https://www.amazon.co.uk/s/ref=nb_sb_noss_1?url=search-alias%3Daps&field-keywords=lois+elsden

Are my heroines me?

I’m thinking of pulling together and publishing a guide I wrote to writing – originally for my students when I was teaching and preparing them for their exams, and more recently for my adult friends in my creative writing groups.

As well my little guide to writing, I am thinking of including some of the posts I have made here on WordPress about writing, and my personal writing.

This is one of the posts I think might be interesting to include:

Are my heroines me?

Sometimes people ask if the main character in my novels is based on me… well no; I might wish I were like some of them, as brave and as fearless, but others of them put up with situations I wouldn’t tolerate. None of them look like me, although some have dark hair as I do, and I’m not really sure I would like to look like them either, even though they are mostly taller and slimmer than I am!

  1. Deke Colefox in Farholm: Deke and her sister Blaine have a book-shop and deli. Deke has been changed by the loss of her husband, and she appears in the book  as someone angry and bitter and wild with grief. She is prickly and aggressive, and yet she is also tenacious and brave.  I don’t think I would have reacted like she did in her situation, when she finds that her husband had lied to her so profoundly; I might have been angry but I don’t think I would have been so wild… although maybe when I was her age, who knows how I would have faced what she did?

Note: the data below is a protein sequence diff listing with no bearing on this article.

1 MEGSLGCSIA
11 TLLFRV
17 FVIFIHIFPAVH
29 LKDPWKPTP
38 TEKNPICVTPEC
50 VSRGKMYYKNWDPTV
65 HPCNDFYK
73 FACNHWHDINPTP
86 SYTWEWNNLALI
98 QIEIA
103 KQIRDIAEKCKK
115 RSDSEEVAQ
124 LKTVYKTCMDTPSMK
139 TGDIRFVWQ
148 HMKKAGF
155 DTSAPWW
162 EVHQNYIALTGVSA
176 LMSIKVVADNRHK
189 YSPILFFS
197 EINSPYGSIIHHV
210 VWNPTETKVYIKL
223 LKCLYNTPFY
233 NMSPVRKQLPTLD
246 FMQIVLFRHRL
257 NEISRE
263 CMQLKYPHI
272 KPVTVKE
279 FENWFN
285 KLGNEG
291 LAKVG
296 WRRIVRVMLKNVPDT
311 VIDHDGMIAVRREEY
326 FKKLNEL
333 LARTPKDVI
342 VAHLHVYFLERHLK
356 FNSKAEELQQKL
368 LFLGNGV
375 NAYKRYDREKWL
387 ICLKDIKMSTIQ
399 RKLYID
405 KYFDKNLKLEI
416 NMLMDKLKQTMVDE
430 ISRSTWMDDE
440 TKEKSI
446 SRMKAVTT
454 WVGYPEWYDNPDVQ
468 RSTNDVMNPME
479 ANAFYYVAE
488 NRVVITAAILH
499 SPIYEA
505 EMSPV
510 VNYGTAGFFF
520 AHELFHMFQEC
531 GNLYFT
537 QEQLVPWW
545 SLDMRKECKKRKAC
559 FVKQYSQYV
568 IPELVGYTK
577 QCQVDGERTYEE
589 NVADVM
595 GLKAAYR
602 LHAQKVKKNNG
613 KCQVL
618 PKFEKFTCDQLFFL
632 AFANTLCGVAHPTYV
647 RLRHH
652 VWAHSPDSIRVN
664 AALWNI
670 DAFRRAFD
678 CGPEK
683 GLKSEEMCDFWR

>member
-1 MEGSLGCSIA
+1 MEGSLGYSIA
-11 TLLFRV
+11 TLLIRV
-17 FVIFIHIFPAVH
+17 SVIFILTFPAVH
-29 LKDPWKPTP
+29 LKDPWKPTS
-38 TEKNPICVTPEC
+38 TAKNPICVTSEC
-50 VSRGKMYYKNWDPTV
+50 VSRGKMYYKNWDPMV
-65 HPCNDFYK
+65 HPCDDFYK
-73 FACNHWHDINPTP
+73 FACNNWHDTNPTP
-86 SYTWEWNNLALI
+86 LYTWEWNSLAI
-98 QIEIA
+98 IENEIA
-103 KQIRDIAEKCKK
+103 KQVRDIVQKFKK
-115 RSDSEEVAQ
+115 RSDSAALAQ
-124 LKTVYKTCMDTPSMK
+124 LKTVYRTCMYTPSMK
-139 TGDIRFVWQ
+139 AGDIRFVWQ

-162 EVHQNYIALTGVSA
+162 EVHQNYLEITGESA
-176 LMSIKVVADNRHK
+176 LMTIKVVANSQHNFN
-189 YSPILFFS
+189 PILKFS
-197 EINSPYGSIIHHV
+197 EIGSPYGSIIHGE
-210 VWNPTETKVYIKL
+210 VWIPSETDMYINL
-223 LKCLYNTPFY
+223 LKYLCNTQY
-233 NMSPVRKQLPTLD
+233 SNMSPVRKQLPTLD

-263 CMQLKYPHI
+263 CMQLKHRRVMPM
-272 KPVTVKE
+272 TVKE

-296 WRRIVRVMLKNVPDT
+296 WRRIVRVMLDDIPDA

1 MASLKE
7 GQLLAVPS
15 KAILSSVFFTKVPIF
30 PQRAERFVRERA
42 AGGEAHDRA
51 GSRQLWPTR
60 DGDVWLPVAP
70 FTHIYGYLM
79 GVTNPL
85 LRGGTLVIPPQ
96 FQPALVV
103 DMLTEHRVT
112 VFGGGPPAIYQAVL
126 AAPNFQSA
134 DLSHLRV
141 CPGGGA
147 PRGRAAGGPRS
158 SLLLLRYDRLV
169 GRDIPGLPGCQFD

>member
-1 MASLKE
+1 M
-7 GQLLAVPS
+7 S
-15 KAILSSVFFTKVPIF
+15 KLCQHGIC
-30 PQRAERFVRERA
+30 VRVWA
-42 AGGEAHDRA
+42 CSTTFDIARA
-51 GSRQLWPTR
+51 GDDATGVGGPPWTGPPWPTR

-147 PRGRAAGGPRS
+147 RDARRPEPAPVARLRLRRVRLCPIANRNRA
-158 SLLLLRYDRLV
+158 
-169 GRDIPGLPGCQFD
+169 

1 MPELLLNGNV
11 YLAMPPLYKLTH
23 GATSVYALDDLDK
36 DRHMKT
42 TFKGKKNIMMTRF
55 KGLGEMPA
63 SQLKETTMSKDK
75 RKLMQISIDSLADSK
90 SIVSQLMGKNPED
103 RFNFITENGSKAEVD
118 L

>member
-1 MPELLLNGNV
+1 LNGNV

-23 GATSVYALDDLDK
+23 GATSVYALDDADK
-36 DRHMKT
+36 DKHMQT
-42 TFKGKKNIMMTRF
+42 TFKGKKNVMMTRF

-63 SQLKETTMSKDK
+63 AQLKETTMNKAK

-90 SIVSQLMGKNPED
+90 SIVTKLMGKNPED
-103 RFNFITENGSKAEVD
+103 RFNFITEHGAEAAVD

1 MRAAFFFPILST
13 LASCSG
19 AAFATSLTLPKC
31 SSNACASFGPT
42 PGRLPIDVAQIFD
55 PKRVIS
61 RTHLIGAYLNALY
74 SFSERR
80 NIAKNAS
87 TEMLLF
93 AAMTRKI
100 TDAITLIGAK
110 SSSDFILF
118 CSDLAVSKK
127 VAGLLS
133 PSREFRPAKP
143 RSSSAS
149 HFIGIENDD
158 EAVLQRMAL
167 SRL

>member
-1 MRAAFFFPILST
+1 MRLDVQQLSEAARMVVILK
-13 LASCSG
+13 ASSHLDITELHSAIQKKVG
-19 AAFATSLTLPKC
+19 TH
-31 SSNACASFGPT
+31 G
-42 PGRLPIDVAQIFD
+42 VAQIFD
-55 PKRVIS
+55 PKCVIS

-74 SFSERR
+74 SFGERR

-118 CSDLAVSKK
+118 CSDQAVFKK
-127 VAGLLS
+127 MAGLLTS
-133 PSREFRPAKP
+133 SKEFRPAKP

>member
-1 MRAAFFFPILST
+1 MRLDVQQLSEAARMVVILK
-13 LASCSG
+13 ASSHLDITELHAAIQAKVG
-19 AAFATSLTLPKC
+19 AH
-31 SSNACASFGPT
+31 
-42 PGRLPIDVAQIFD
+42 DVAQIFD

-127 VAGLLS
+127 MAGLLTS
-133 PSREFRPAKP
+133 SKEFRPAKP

2. ‘Rosa’ Czekov in The Stalking of ‘Rosa’ Czekov: ‘Rosa’ has an art gallery, and is not a particularly noticeable person, although her husband Luka fell in love with her the first time he met her when she was a chubby fourteen year-old. She has brown hair, is plumpish, has no great interest in fashion or style, and likes to fade into the background. She is an observer, a watcher, and may seem passive and accepting, but behind her beautiful grey eyes there is a much more complex person. She shocks everyone, including Luka by her actions when faced by a gunman during a botched bank raid. I’m not passive like she is, although I do sometimes sit back and observe others; I like to be with the crowd, unlike ‘Rosa’, although I’m quite happy on the side-lines too.